• Different attendants have different skills and interests (e.g. cooking, mending, organizing, fixing things). Take advantage of this and assign jobs accordingly.

  • If you want longevity in employment, consider how you might provide greater job satisfaction. For example, if you do not physically manage the kitchen or meals, and have the same attendant for these tasks every day, let that worker organize the dishes, fridge or cupboards according to how they like to work. Perhaps, you could provide the cleaning products the employee prefers to work with.

  • Show appreciation. Acknowledge jobs well done, as well as a birthday, or when out shopping with your attendant, coffee and a muffin - even lunch.

  • Decide how “flexible” and tolerant you can be. You might have an attendant who is always ten minutes late but does everything you ask. Or, an attendant with a high pitched shrill voice, yet goes the extra mile. How much can you adjust to what annoys you? 

  • Consider investing a little time in your attendant’s future. Helping fill out government forms, correcting grammar or a giving a leg up to other careers are just a few examples.

As for replacing human attendants with robots, I vote to keep them in factories making car parts or turning cans of paint on a programmed basis.

Persons with disabilities are not “work objects.” Attendants are not robots or slaves. The ups and downs of human interaction is life. And, robots can be expensive, cantankerous and subject to breakdown, too.

Ontario’s Direct Funding Program* enables direct employer/employee accountability and a relationship and responsibility between worker and self-manager that facilitates quality lives that wouldn't be possible with robots or services delivered by an agency.

“Human nature” does make every attendant/consumer relationship unique. The freedom of choice and control of Direct Funding enables opportunities for learning, growing and indeed resolving the interpersonal challenges that sometimes arise.

*For the third time in as many years, the province has increased its investment in the Direct Funding Program, to allow more Ontarians with disabilities to live independently in their homes. The latest expansion expects to fund approximately 1,000 individuals by 2018 to manage their own care based on their individual needs.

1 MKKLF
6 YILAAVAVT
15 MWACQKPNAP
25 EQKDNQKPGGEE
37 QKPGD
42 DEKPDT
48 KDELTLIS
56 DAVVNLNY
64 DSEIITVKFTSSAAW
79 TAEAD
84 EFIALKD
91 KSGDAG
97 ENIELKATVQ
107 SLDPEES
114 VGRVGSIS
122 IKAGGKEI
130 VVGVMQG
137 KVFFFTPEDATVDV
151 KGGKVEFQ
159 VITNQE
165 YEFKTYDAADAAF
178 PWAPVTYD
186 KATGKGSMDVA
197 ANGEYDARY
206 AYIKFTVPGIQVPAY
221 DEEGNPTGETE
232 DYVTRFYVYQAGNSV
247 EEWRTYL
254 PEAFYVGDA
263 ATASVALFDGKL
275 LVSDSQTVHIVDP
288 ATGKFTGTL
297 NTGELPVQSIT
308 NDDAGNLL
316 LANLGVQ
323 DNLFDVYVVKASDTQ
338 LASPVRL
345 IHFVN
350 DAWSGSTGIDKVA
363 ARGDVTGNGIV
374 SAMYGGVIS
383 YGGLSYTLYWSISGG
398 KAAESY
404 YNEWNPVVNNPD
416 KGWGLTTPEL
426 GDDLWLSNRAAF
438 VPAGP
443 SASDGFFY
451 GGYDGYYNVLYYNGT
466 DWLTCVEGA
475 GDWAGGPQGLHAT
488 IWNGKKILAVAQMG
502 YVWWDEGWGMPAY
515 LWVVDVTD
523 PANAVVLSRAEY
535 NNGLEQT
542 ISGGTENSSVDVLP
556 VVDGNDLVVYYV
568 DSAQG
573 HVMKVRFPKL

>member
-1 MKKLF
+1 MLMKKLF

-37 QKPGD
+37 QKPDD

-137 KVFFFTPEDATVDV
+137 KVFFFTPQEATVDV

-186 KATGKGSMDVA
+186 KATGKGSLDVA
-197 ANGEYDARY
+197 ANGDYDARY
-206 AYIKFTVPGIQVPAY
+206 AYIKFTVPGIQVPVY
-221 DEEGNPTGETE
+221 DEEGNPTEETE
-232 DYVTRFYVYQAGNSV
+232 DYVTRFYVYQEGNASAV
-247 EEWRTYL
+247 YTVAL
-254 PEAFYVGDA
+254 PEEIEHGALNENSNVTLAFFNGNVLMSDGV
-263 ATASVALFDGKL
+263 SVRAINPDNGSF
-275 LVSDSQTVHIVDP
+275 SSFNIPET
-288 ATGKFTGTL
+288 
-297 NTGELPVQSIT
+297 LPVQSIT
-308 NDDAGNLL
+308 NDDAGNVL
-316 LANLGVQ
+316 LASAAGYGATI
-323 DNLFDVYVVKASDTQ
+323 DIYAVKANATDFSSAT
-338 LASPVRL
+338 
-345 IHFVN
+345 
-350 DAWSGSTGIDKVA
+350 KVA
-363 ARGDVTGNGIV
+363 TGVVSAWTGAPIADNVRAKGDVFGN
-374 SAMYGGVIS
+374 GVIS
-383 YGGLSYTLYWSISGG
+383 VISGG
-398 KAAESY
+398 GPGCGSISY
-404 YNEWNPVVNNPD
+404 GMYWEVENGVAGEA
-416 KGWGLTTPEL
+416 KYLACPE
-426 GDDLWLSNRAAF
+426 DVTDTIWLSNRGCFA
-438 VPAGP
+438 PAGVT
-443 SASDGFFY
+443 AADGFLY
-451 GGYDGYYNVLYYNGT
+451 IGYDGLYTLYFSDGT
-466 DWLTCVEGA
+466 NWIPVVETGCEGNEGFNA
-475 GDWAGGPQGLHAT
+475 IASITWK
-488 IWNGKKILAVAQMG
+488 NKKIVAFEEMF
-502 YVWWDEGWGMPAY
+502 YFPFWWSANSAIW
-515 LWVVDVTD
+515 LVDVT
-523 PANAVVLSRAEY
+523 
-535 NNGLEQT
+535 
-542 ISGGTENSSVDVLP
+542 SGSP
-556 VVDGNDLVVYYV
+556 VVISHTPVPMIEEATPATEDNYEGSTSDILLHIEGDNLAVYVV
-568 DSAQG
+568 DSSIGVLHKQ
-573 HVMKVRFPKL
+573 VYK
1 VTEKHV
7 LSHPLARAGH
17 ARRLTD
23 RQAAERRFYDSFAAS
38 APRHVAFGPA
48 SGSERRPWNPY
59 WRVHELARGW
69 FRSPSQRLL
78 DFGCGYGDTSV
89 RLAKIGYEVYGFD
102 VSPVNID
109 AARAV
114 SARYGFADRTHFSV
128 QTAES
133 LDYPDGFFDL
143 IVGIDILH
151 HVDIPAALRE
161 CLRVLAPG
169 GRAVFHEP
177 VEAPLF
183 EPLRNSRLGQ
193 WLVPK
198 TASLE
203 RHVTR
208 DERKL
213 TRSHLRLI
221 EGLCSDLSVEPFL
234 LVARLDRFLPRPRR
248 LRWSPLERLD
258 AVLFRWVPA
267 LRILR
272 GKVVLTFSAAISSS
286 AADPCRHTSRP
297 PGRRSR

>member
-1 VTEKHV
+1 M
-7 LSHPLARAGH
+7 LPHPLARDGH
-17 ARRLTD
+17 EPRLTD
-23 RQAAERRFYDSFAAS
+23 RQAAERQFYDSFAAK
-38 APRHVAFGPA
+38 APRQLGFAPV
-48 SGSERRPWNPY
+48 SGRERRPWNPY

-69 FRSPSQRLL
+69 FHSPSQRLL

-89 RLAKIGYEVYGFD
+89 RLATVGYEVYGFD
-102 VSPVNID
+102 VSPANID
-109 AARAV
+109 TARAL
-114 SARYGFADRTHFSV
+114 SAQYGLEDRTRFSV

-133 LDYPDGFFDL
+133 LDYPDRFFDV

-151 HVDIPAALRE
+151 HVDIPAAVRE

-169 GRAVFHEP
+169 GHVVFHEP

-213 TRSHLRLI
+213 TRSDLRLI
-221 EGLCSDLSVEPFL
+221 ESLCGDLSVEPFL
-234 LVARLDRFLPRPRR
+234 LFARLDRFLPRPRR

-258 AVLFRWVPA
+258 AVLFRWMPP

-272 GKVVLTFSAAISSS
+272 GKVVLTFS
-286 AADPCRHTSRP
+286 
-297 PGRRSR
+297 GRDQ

In the last issue of Ventilator-Assisted Living (Volume 31, Number 1), several readers commented on the article “Ventilator users respond to question about backup generators,” which was published in the previous issue.

Readers might like to know the outcome of my advocacy action following a massive power failure in Toronto, Canada, over Christmas in 2013.

The details of those horrendous four days were published by IVUN - Highly Dependent on Power (2014, Volume 28, Number 1).

After being trapped in my third-floor condominium without heat and power for four days, I knew I had to do something. I started at the top.

I wrote letters to my local City Councilor and Ontario’s Premier, asking that appropriate emergency plans and resources be established for electrically “life supported” individuals living in the community. I pointed out that changing weather patterns due to global warming and Ontario’s aging hydroelectric infrastructure was a guarantee that such crisis situations are likely to occur again, and with increasing frequency.

I spoke with Toronto’s Emergency Planning Department and I told my story, “I Was Trapped in My Apartment,” to Toronto Life magazine (February, 2014).

I was on the agenda and spoke about the issue at a Toronto City public meeting.

Working locally, I urged our condominium board to install a generator. They responded positively and immediately began to research costs, options and procedures. Information was presented to the condominium owners and a vote was taken at a special meeting. Although the majority of owners were keen to have a generator installed, the 2/3 majority required by Ontario’s Condominium Act was not reached. The defeat was only five votes. However, the Board had no other avenues to pursue.

Determined and with the Board’s blessing, I engaged a lawyer who specializes in Human Rights. After several months, the legal world ruled that the Ontario Human Rights Act transcended the authority of the Condominium Act. The board and the majority of owners were delighted.